This request recently came to us from a straight spouse:
“Could someone do a blog post with suggestions on how to tell children that one parent is gay? My wife is gay and she’s moving in with her girlfriend soon with my children. I fully support my kids’ mom in being who she really is and I adore her girlfriend. She is avoiding telling our girls but it has to happen soon. Thanks for the awesome blog.”
Amie: I’m not (yet) a parent but my advice would be to have the conversation with your kids sooner rather than later. If you have a good relationship with your ex-wife maybe the two of you can plan the talk together. Keep it short, simple, and casual. It can be as little as “Some girls fall in love boys, and some girls fall in love with other girls. Mommy and ___ are two girls in love.” Be honest without getting into too many personal details (no kid wants to know the intimate details of their parents’ relationships), keep the conversation age appropriate, and if your kids have questions (which they might) be prepared to answer them openly and honestly.
My dad (finally) came out to me on the phone when I was 21 and it was a pretty uneventful conversation as I had known/suspected he was gay for years. I was angry that he had not been honest with me sooner, but it was a relief to finally have it out in the open. I think Seth Taylor did a great job coming out to his 10 year old daughter and I would suggest the Families Like Mine book and website as a great resource. There is an entire column devoted to coming out to kids – maybe that helps.
In the end honesty, understanding and a little patience will go a long way. Your kids deserve to know the truth so don’t put it off too long. Especially if they are going to be living with their mom and her girlfriend.
I agree with Amie. Kids need to know what’s going on behind the scenes, especially before the big move! Regardless of their ages, some discussion is necessary. I’d advise you to have a few resources in place ahead of time should the kids need them: books (I can recommend only a few, and it depends on their ages), the names / numbers of reputable psychologists, and even others who may be in a similar situation that they can meet or talk to. Also, contact your local PFLAG chapter and they can assist you, and perhaps the Straight Spouse Network.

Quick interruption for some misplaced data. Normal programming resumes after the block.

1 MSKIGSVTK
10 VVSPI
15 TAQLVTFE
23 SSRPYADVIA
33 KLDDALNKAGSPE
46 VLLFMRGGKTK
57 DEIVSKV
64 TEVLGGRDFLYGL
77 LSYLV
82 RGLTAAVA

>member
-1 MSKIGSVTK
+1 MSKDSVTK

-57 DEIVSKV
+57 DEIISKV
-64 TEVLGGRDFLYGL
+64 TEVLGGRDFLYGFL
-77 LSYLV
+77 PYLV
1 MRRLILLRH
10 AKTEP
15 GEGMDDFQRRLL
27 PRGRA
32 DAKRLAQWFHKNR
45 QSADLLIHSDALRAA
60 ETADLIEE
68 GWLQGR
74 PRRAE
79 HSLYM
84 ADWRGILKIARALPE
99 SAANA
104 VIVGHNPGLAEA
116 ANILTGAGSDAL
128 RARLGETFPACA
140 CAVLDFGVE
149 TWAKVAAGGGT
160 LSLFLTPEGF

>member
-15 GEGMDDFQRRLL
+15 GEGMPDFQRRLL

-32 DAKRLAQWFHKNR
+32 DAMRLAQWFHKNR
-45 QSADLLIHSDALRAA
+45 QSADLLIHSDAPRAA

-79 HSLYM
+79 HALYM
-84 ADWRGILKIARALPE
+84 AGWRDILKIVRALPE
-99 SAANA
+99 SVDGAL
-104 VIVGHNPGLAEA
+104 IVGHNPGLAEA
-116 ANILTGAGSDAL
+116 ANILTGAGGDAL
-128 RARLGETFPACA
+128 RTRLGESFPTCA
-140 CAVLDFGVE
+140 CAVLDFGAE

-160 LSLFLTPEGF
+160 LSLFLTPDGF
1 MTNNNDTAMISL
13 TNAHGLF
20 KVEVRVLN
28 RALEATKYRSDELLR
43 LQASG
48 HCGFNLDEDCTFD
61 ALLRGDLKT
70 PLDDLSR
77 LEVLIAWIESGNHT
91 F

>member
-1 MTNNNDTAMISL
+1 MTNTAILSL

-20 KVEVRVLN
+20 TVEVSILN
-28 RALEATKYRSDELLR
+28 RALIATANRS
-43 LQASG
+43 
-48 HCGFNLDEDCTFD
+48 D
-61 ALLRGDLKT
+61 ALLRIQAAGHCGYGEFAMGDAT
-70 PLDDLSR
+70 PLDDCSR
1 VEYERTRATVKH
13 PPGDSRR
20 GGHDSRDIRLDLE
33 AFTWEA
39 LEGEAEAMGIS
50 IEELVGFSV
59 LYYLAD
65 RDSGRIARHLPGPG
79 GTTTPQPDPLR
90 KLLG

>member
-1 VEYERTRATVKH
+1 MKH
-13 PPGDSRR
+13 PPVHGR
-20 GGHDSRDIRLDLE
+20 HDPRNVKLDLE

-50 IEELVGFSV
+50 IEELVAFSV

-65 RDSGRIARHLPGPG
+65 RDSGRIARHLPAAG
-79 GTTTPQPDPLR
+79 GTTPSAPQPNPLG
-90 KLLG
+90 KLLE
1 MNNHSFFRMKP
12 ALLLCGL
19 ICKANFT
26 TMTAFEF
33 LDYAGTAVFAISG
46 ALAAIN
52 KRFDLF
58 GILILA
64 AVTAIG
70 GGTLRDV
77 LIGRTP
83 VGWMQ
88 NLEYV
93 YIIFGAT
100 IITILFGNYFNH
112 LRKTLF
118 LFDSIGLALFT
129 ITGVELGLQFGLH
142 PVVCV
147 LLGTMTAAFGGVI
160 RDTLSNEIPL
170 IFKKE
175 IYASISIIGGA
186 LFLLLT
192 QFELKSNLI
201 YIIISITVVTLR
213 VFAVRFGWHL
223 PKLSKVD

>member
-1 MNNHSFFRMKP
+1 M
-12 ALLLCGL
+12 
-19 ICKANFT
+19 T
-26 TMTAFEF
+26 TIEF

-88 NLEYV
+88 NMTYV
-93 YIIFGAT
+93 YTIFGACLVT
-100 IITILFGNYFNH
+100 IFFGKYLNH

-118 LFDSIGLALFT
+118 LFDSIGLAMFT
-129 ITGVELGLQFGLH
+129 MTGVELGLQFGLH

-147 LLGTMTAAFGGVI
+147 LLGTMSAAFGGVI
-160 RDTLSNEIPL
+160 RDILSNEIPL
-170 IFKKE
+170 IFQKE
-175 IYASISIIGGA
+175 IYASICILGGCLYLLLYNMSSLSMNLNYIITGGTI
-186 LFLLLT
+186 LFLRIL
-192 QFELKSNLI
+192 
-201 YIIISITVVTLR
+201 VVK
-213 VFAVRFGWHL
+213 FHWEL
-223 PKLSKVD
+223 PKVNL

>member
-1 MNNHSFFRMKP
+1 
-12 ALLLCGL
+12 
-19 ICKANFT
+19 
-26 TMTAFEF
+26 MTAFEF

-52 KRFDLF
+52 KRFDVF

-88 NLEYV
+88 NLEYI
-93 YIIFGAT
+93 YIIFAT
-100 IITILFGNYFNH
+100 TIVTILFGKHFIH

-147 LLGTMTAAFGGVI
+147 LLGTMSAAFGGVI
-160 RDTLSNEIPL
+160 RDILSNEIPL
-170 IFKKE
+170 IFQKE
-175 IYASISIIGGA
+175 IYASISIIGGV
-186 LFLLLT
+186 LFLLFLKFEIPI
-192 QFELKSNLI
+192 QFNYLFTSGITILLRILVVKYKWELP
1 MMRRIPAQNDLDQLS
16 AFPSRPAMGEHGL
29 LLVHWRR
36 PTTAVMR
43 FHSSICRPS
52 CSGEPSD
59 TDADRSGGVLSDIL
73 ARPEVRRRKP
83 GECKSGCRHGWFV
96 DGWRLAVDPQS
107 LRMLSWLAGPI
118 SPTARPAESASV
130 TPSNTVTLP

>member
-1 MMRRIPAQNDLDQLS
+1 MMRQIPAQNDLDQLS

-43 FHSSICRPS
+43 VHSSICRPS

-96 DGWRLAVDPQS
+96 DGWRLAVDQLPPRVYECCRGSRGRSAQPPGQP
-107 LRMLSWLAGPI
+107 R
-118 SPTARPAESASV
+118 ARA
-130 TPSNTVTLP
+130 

My dad came out when I was 15, my brother Mark was 13, and my brother Kevin was nine. We had different feelings and reactions. I wish I’d known someone else with a gay mom or dad; I wish that when I’d gone to the bookstore that there had been something there for me besides Heather Has Two Mommies; I wish that I’d felt my friends would understand.
I’m grateful my parents didn’t lie to us; initially Dad wanted to keep the secret. My mom, however, insisted we be told the truth before we found out from someone else. I’m relieved they agreed on this route because if I’d have been lied to, it would’ve made things worse. Dealing with divorce is one thing. Add that to suddenly finding out one of your parents is gay…to only realize years later that it was hidden from you? The first two are hard enough, but add that third ingredient and I believe you have a recipe for resentment and anger, not to mention trust issues.
Bottom line? Tell the kids now. Don’t put it off. If you’d like to share their ages, perhaps we can better assist you?
P.S. Here’s a short video I did with my seven-year-old daughter talking about the word “gay,” my gay dad, who is obviously her gay grandfather (but she calls him “PopPop” as you’ll hear if you watch). It was completely unplanned, unscripted. Talking to the kids about it can be easy or not, but remember they’ll take their cues from YOU.
Thank you for asking us, and we hope you find this information helpful.
For the rest of you reading, please feel free to add tips or advice of your own in the comments!